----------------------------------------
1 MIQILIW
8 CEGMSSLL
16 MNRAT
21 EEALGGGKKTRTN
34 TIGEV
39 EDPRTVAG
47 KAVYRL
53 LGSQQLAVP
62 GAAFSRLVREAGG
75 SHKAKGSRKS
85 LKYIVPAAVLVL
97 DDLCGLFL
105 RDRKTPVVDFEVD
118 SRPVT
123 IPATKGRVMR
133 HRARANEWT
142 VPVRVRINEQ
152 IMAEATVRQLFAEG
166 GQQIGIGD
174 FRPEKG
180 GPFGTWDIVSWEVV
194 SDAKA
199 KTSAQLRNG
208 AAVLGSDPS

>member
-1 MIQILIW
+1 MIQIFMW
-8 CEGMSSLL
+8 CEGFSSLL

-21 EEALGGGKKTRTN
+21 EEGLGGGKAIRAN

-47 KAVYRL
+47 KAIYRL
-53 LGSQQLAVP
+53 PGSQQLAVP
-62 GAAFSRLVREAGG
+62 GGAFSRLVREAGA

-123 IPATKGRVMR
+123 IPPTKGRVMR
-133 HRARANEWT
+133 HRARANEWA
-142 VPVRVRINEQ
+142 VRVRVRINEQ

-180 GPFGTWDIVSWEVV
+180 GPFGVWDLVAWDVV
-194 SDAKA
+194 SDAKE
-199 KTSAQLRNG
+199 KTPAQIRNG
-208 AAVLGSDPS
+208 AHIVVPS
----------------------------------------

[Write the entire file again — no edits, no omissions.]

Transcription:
1 MIQILIW
8 CEGMSSLL
16 MNRAT
21 EEALGGGKKTRTN
34 TIGEV
39 EDPRTVAG
47 KAVYRL
53 LGSQQLAVP
62 GAAFSRLVREAGG
75 SHKAKGSRKS
85 LKYIVPAAVLVL
97 DDLCGLFL
105 RDRKTPVVDFEVD
118 SRPVT
123 IPATKGRVMR
133 HRARANEWT
142 VPVRVRINEQ
152 IMAEATVRQLFAEG
166 GQQIGIGD
174 FRPEKG
180 GPFGTWDIVSWEVV
194 SDAKA
199 KTSAQLRNG
208 AAVLGSDPS

>member
-1 MIQILIW
+1 MIQIFMW
-8 CEGMSSLL
+8 CEGFSSLL

-21 EEALGGGKKTRTN
+21 EEGLGGGKAIRAN

-47 KAVYRL
+47 KAIYRL
-53 LGSQQLAVP
+53 PGSQQLAVP
-62 GAAFSRLVREAGG
+62 GGAFSRLVREAGA

-123 IPATKGRVMR
+123 IPPTKGRVMR
-133 HRARANEWT
+133 HRARANEWA
-142 VPVRVRINEQ
+142 VRVRVRINEQ

-180 GPFGTWDIVSWEVV
+180 GPFGVWDLVAWDVV
-194 SDAKA
+194 SDAKE
-199 KTSAQLRNG
+199 KTPAQIRNG
-208 AAVLGSDPS
+208 AHIVVPS